General Motors: The Wheels Are Coming Off the Cart(s)

Literally.

Perhaps the grammatically incorrect name was a factor.

A 2011 Chevy Cruze (unfortunately, sic) was tooling down the highway at 65 miles per hour. In it was a grandmother, her daughter and her 19-month old grandson.

Suddenly, the steering wheel just fell off the steering column – left dangling only by a small patch of wires. Thankfully, the trio somehow managed to swerve to a stop just inches from the roadway guardrail.

All told, about 2,100 Cruzes (Cruzae?) have been recalled for… shall we say – overly tilt-steering.

This mechanical problem serves as a structural metaphor for General Motors (GM)’s ongoing decline. Which is now becoming entrenched under the government stewardship of federal Car Czar – I mean Chief Executive Officer – Dan Akerson.

And this was all, sadly, quite predictable.

From the October 2008 moment the $49.9 billion in Troubled Asset Relief Program (TARP) federal coin landed in GM’s bereft bank accounts, the transformation to Government Motors was made – and the failure dye was cast.

With Akerson’s September 2010 assumption of GM’s top spot, disaster was assured.

As we have oft-documented, Akerson is woefully ill-equipped to run a car company. He is – by his own admission – not a car guy.

He is instead a telecom guy who then transitioned into the uber-connected, uber-profitable rarified air of the D.C.-Wall Street nexus – as Managing Director and head of Global Buyout for the Carlyle Group.

Again, not the guy you’d choose to restore General Motors to fiscal prosperity.

Akerson is, however, the perfect guy to establish Government Motors as an entity dedicated first and foremost not to profitable policies – but to ideological ones. The cardboard cutout to do the bidding of his federal government masters.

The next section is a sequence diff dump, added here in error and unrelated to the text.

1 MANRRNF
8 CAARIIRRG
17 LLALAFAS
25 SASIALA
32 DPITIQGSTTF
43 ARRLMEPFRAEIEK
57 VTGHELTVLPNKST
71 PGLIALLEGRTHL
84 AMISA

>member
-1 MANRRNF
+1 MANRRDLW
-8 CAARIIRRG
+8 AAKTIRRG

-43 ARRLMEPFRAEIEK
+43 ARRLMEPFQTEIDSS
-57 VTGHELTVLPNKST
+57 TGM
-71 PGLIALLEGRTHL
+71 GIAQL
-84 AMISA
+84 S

Government Motors now exists to use taxpayer money and GM infrastructure to engage in Leftist sociopolitical nonsense.

And at this absurd new mission, Akerson is thus far doing a bang up job (no steering wheels pun intended).

Government Motors now only makes redline, subprime loans on their cars. The same global economy-devastating loans that government entities Freddie Mac and Fannie Mae made (and continue to make) on houses.

Again, GM owes We the People $50 billion, so that’s ultimately our money with which they are playing.

GM is now fully dedicated to producing their completely unprofitable electric vehicle – the 40 mile (or less) per 8-hour charge Chevy Volt.

Which costs $41,000 to make. And retails for… $41,000.

Of which they sold a whopping 1,536 in the first three months of this year. And reached that anemic total only with a $7,500 per car bribe to grease the skids.

Again, GM owes We the People $50 billion, so that’s ultimately our money with which they are playing.

As if that wasn’t a bad enough deal for us, GM is now seeking to convert the “incentives” into direct cash payments from the federal government.

This change can be found not only in President Barack Obama’s budget but also a bill proposed by Senator Debbie Stabenow, Michigan Democrat.

Sweet. (Both of these folks, by the way, are up for reelection in 2012 – please, mark your calendars.)

No profit? No problem. Government Motors plans to add an electric Buick and an electric Cadillac to their earnings-free car line.

In true federal government “stimulus” bill fashion, GM is spending $100 million on four product lines for fuel- efficient car and truck engines – of the unprofitable Chevy Volt sort – to create (or save?)… thirty jobs.

That’s more than $3.3 million per job – to manufacture cars on which they’ve already proven they can’t make money.

Excellent.

Again, no profit – no problem: Government Motors is going all-in – it received more clean energy patents in the past year than any other U.S. company.

Nothing like locking down as many insolvent ideas as possible.

With all of this underway and in mind, Cardboard Cutout Akerson somehow manages to say:

“Our risk profile today is much less risky than it was before.”

Want to bet? Wait, scratch that – it’s our money on both sides of the wager.

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